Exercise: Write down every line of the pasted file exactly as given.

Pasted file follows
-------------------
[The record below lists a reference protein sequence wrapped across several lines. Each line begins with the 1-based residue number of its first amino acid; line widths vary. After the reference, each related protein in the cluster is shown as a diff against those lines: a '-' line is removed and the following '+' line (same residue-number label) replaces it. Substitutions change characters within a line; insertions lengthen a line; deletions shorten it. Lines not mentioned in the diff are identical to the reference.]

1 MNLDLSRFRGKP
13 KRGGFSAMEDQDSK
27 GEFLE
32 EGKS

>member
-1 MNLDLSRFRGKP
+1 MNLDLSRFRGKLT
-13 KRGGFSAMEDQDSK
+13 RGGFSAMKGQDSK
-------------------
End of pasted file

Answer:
[The record below lists a reference protein sequence wrapped across several lines. Each line begins with the 1-based residue number of its first amino acid; line widths vary. After the reference, each related protein in the cluster is shown as a diff against those lines: a '-' line is removed and the following '+' line (same residue-number label) replaces it. Substitutions change characters within a line; insertions lengthen a line; deletions shorten it. Lines not mentioned in the diff are identical to the reference.]

1 MNLDLSRFRGKP
13 KRGGFSAMEDQDSK
27 GEFLE
32 EGKS

>member
-1 MNLDLSRFRGKP
+1 MNLDLSRFRGKLT
-13 KRGGFSAMEDQDSK
+13 RGGFSAMKGQDSK